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History of Bicycles

Author: admin / Comments: 0

Being passionate about bicycles makes you want to know more and more about where these awesome “creations” came from. Those of you who are not that familiar with the history of bicycles may want to read on as the information below is very interesting as well as fascinating…

Bicycling was so popular in the 1880s and 1890s that cyclists had formed the League of American Wheelman that still exists today and it’s called the “League of American Bicyclists”. What the League lobbied for was better roads – which meant, literally paving the road for the automobile.

  • The Walking Machine
  • The Walking Machine

    In 1817 Baron von Drais invented a “walking machine” that would help him get around the royal gardens much faster. This walking machine had two same-size in-line wheels, the front one steerable, mounted in a frame which you straddled. The device was propelled by pushing the feet against the ground, rolling yourself and the device forward in a sort of gliding walk. The machine soon became to be known as the Draisienne or the ‘hobby horse’. It was manufactured entirely of wood. However it enjoyed a short term popularity as it wasn’t quite useful for transport in any other place except on well-maintained pathways such as parks or gardens.

  • The Velocipede or Boneshaker
  • The Velocipede or Boneshaker

    The following debut of a two-wheeled riding machine was in 1865. Pedals were applied on the front wheel. This machine had been named: the velocipede, which meant "fast foot". Also it was popularly known as the ‘bone shaker’, since it was also made entirely of wood. Later on it was manufactured with metal tires; however the combination of these with the cobblestone roads from that time, made for an extremely uncomfortable ride.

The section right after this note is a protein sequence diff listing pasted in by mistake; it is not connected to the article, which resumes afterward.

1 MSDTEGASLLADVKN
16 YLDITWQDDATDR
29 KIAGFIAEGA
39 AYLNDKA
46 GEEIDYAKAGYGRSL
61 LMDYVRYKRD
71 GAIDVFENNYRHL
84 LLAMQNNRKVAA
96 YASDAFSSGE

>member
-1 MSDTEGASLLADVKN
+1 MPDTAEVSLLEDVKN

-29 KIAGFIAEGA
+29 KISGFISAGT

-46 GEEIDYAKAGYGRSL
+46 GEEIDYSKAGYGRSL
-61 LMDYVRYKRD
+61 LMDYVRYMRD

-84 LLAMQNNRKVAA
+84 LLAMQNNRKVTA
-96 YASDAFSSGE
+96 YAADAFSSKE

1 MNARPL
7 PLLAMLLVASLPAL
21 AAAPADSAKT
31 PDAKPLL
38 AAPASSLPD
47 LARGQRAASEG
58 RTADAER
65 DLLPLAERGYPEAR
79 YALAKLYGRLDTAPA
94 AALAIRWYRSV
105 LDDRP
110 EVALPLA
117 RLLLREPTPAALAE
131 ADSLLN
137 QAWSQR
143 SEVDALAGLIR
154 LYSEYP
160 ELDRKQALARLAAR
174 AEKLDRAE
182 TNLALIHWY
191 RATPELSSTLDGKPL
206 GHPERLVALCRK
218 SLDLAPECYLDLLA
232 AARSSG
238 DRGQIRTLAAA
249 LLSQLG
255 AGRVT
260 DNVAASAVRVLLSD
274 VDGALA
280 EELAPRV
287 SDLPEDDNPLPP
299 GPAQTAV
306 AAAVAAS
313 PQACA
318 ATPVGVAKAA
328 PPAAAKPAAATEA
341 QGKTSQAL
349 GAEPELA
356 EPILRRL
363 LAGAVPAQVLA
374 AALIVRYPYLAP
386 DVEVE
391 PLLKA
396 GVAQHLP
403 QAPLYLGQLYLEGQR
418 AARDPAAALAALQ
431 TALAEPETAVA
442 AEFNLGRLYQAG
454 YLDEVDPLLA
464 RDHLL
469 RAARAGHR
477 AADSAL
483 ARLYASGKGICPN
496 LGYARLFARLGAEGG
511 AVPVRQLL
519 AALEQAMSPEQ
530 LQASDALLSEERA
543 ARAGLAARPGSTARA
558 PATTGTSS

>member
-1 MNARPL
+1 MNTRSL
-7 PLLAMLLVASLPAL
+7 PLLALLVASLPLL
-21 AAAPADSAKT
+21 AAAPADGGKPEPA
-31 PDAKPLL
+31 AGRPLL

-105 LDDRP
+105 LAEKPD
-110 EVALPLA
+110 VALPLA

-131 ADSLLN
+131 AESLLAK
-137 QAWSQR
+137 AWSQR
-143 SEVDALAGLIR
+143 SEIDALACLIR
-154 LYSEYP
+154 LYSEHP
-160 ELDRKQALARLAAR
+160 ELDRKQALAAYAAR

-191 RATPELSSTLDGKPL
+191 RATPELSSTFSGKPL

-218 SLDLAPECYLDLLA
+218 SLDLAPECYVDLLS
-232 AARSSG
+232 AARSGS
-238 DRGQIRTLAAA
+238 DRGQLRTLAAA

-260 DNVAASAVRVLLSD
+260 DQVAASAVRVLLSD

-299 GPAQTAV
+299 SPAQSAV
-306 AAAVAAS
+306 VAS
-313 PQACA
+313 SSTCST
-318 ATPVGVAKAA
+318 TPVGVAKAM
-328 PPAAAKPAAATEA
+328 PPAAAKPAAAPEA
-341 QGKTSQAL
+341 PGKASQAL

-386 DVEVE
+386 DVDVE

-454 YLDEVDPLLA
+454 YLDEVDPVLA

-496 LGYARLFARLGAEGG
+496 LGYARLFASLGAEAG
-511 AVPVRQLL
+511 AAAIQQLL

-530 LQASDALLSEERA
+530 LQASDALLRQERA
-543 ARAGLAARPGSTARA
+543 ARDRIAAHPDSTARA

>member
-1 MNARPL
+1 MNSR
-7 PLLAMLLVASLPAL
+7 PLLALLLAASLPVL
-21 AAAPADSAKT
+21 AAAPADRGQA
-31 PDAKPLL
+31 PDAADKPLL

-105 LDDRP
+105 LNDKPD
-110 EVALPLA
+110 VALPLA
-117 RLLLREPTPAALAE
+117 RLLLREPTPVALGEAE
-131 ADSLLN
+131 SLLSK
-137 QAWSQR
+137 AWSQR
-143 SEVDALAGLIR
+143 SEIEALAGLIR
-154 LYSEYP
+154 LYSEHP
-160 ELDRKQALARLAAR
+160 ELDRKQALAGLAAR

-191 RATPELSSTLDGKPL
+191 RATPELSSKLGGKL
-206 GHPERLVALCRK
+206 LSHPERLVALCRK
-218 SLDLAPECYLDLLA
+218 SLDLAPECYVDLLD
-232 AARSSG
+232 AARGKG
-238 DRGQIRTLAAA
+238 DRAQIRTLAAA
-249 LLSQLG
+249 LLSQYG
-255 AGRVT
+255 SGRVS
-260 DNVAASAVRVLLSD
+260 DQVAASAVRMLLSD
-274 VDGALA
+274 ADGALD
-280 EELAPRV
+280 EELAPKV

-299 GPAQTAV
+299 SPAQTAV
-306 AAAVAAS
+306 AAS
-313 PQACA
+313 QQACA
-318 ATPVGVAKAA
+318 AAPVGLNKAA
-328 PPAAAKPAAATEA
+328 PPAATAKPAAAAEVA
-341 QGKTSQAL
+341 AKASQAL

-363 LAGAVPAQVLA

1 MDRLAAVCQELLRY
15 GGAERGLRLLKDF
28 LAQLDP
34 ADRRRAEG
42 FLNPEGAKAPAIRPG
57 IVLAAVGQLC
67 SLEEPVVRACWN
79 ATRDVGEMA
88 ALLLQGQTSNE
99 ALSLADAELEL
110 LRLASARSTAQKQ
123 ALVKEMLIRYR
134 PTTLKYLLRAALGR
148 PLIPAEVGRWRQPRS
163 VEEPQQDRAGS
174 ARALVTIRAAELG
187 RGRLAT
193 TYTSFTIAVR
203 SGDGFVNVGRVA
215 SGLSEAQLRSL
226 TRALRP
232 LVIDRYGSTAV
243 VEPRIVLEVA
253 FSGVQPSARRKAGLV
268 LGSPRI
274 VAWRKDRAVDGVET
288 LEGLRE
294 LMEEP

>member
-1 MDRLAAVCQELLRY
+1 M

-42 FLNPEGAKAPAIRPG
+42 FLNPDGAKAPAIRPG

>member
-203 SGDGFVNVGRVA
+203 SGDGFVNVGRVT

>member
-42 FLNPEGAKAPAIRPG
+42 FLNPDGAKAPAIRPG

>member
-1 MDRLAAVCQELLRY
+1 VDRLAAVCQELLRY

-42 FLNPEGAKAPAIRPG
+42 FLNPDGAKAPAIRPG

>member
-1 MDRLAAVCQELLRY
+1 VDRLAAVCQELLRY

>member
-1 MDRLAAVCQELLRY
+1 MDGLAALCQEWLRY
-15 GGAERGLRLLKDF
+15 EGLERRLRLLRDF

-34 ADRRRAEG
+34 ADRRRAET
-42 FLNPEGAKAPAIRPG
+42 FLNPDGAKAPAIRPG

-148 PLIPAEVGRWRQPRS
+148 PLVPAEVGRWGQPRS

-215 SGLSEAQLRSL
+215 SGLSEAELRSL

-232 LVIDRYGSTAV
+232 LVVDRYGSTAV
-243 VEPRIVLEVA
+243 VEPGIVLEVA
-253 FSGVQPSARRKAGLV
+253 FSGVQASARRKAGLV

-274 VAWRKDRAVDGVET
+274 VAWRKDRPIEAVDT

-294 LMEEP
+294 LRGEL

• The High Wheel Bicycle
  • The High Wheel Bicycle

    In 1870 the first all metal made machine had come into the picture. The pedals were still attached directly to the front wheel with no freewheeling mechanism. Solid rubber tires and the long spokes of the large front wheel provided a much smoother ride than its predecessor. The front wheels became bigger and bigger as the manufacturers had realized that the bigger the wheel, the further you were able to travel with one rotation of the pedals. The purchase of a wheel was done according to the person’s leg length. This machine was the first one to be called a bicycle - "two wheels". These bicycles enjoyed a great popularity especially among young men of means (as their cost was an average worker’s six month's pay).

    Because the rider sat so high above the center of gravity, if the front wheel was to be blocked by a stone for example or rut on the road, the entire mechanism would rotate forward on its front axle. The rider, with his legs being trapped under the handlebars, would immediately be thrown on his head.

  • The High Wheel Tricycle
  • The High Wheel Tricycle

    Ladies could take a spin around the park on an adult tricycle. These machines also allowed more dignity to gentlemen such as doctors and clergymen. Many mechanical innovations now associated with the automobile were originally invented for tricycles. Rack and pinion steering, the differential, and band brakes, just to name a few…